10.1016/j.agee.2016.02.009

Evaluating manual conservation agriculture systems in southern Africa

Abstract

Future threats of climate variability and change and accelerated soil degradation in southern Africa have increased the need for more sustainable and “climate-smart” agriculture practices. Manual systems of conservation agriculture (CA) based on seeding into planting basins or direct seeding techniques have received increased attention over the last decade. However, a critical review of the pros and cons of the different manual seeding systems under different agro-ecologies has been lacking. This paper aims at analysing different manual seeding systems in areas extending from central Mozambique to central Malawi. Results show that CA systems perform differently in contrasting agro-ecological environments. Direct seeded treatments had greater maize yields than conventional tillage practices by an average of 12–27% and outperformed the conventional practice in nine out of fourteen yield comparisons. Basin planted treatments performed well only in Sofala and Manica (15%) with yield penalties of −9% in Tete. The strongest factor influencing maize grain yields in the more variable areas of Manica and Sofala was the quality of season and the location, whereas tillage treatment and location were more important in the higher rainfall areas of Tete. Direct seeding systems out-yielded other treatments in areas of higher rainfall and responded better to a favourable environment than conventional tillage practices. CA systems, especially direct seeding in Malawi, Manica and Sofala, showed greater financial returns to investments and labour productivity due to reduced labour costs and higher yields. Labour savings of up to 43 labour days ha−1 could be achieved with direct seeded treatments in Malawi. The results of this research clearly highlight the need for site-specific recommendations and adaptation of CA systems to different agro-ecological environments. Blanket recommendations of one CA system across many agro-ecologies, as has often been done in the past, will only lead to underperformance of CA in some areas and rejection by smallholder farmers if yield benefits are not achieved.United States Agency for International DevelopmentPeer Revie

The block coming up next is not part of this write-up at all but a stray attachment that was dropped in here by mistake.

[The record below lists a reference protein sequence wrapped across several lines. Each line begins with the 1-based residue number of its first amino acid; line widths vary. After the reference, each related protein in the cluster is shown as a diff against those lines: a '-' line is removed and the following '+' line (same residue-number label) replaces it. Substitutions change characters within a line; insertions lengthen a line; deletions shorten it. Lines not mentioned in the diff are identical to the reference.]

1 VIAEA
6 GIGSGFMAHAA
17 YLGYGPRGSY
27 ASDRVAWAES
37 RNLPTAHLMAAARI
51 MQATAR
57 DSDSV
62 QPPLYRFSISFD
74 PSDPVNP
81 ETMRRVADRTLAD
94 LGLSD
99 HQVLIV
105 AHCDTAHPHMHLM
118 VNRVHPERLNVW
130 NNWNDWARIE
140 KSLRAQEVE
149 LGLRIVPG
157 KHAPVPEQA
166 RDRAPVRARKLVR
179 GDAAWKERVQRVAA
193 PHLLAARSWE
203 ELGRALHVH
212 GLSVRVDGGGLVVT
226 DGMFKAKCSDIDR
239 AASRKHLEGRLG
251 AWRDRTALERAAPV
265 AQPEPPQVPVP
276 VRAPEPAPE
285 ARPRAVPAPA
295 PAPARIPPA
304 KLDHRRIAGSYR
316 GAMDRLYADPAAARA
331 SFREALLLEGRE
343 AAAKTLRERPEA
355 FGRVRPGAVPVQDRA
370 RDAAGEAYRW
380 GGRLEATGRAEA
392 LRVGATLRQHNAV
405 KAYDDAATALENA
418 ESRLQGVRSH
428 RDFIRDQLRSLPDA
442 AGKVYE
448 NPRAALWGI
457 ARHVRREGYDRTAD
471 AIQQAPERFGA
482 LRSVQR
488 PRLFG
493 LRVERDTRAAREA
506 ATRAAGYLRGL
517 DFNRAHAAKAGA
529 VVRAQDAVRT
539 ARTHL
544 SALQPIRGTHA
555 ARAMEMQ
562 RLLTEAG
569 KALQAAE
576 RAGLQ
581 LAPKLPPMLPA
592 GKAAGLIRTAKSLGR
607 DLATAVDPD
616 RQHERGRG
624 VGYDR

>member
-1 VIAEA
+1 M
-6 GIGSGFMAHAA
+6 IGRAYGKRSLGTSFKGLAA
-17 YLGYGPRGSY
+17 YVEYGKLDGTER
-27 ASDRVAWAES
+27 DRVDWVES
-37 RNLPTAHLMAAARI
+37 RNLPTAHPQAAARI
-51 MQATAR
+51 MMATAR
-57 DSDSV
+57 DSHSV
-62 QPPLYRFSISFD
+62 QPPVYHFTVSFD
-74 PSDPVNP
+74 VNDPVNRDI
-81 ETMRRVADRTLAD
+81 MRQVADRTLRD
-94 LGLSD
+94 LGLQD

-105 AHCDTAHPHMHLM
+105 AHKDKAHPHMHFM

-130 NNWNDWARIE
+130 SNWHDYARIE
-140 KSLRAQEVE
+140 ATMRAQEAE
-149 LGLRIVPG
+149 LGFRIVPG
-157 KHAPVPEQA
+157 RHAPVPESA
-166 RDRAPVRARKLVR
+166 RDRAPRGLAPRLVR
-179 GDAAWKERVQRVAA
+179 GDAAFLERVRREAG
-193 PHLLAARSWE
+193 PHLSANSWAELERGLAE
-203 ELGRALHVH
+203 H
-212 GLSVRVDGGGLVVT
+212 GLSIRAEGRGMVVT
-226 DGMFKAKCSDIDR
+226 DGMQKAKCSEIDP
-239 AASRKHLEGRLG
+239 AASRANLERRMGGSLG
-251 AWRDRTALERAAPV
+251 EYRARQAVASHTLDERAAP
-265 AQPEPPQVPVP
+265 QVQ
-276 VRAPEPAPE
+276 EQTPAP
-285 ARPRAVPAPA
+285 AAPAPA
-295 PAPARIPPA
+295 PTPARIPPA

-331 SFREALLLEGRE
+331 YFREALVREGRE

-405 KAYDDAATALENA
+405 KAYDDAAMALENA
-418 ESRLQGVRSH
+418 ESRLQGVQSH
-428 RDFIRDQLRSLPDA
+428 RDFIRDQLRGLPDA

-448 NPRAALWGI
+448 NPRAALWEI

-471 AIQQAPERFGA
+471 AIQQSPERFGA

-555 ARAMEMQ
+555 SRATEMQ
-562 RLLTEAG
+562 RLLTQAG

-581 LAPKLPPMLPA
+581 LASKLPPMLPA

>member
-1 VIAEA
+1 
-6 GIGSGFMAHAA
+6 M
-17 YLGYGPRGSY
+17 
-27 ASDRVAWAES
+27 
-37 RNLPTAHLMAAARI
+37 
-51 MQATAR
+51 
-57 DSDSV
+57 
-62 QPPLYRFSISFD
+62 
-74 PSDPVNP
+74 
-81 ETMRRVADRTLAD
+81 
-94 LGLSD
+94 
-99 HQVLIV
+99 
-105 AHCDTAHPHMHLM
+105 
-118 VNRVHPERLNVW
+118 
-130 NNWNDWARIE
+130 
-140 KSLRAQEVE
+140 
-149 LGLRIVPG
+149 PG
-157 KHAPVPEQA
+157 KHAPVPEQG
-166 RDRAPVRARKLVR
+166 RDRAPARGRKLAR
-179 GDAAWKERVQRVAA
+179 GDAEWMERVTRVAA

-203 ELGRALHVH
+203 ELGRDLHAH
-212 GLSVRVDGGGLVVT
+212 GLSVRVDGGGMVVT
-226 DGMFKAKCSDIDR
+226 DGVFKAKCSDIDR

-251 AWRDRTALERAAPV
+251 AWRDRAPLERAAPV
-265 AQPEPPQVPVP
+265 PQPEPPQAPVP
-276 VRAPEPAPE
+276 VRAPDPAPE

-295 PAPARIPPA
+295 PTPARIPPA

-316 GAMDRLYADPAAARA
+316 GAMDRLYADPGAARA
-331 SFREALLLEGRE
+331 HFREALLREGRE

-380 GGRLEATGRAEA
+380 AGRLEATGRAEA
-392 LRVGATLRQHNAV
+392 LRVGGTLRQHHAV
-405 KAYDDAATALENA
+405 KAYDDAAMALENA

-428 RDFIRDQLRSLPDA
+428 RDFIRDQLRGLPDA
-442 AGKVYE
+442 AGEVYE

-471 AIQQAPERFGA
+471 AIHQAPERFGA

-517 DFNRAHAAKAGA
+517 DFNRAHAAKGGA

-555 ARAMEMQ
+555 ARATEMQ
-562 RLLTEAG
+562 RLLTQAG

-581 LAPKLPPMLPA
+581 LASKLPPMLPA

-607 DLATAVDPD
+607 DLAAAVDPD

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This paper was published in CGSpace.

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